Select your localized edition:

Close ×

More Ways to Connect

Discover one of our 28 local entrepreneurial communities »

Be the first to know as we launch in new countries and markets around the globe.

Interested in bringing MIT Technology Review to your local market?

MIT Technology ReviewMIT Technology Review - logo


Unsupported browser: Your browser does not meet modern web standards. See how it scores »

{ action.text }

TR: How do you keep people interested over time? The premise in a lot of these games seems very simple.

MP: As we found games that people connected with, we invested more and more in them. We wanted to bring out new user-facing features every week. I think we turned our games into something more like episodic TV, where you know every week there’s going to be a new twist or turn. I spent time talking to people like J.J. Abrams, who was one of the creators of Lost, because I thought there were so many similarities between the way he structured Lost, and its plot and character evolution, and the way that we try to structure games. In both cases, we’re creating short and long arcs of aspiration. A long arc of aspiration in FrontierVille might be finding your spouse or unlocking the Gold Rush territory, and a short arc that you need to do to achieve the long arc is something like building a cabin that then requires other short arcs like cutting down trees.

TR: People are dedicated to following their favorite TV shows. How do you turn someone into a dedicated social gamer?

MP: I think more and more about “How does social gaming deliver on this fundamental promise of giving people a five-minute break from their day?” What I think about is how we get the session times down. I feel like we need to deliver what I call a better social return on investment. I don’t like it when I find out that people are averaging long session times in any of our games. All of the newer games that we bring out are trying to reduce those session times. One of the biggest reasons people don’t play games is they say that they don’t have the time. I want to address that by making the game so that you can play a session in five to 10 minutes. I want to address people saying it’s a waste of time by giving you something back for that time besides just the entertainment.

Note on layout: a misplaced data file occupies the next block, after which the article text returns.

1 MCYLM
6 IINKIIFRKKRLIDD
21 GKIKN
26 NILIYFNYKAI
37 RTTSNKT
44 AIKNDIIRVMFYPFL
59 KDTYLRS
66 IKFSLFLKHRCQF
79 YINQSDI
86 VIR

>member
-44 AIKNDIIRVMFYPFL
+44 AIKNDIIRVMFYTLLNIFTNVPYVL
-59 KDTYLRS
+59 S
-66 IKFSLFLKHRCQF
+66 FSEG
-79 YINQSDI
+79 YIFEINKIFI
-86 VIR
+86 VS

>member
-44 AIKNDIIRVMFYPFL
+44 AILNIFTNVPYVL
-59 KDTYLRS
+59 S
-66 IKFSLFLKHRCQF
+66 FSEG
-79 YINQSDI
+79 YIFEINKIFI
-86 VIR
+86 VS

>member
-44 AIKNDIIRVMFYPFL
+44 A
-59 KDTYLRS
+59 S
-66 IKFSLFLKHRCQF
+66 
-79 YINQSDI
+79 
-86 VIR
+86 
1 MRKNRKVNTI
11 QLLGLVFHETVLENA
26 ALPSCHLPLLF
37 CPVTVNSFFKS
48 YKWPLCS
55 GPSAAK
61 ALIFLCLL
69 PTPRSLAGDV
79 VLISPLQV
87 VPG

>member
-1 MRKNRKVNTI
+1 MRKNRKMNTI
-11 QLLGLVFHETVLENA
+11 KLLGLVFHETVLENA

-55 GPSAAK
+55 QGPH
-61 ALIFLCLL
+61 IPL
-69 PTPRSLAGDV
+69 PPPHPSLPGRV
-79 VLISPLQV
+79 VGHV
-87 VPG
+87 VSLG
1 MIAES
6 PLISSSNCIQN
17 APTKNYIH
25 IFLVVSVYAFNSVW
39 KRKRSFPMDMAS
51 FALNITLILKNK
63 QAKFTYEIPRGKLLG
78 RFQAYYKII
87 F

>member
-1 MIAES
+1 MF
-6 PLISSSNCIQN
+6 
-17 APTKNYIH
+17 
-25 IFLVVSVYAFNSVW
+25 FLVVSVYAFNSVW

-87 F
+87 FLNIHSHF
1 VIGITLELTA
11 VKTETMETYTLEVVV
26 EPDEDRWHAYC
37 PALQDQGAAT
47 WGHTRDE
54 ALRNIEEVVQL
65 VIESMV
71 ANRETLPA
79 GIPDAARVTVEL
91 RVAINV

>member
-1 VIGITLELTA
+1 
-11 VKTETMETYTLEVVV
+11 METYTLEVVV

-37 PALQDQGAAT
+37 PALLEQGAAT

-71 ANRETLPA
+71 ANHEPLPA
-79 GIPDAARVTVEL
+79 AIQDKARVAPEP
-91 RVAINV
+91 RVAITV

TR: And what is that other element?

MP: I think it opens up a new dimension, not just for play, but for you to be social. So what I mean by that is I think we need more light ways to touch each other. There’s something like over 200 million gifts a day sent back and forth between players. Social gaming in a way could be more fun than instant messaging. I know they sound like oddly different activities, but people spend time hanging out on a social network because they want to connect with each other. But it takes a lot of presence and engagement to say things that are either interesting or funny. Games can give you this easier way to just make that connection without having to be a brilliant conversationalist.

TR: You’ve recently been making moves to spread Zynga’s games to more networks and more devices. Are you trying to escape being dependent on one particular network, such as Facebook?

MP: It’s less about independence and more about wanting to bring social games to the people or let people access social games. On the Web, anything that’s driven a lot of engagement and revenue ultimately has to be offered on every portal and every service. If social gaming continues to be popular, you should start to see it pop up in a lot more places.

0 comments about this story. Start the discussion »

Credit: Zynga

Tagged: Business, Business Impact, Facebook, digital marketing, Zynga

Reprints and Permissions | Send feedback to the editor

From the Archives


Introducing MIT Technology Review Insider.

Already a Magazine subscriber?

You're automatically an Insider. It's easy to activate or upgrade your account.

Activate Your Account

Become an Insider

It's the new way to subscribe. Get even more of the tech news, research, and discoveries you crave.

Sign Up

Learn More

Find out why MIT Technology Review Insider is for you and explore your options.

Show Me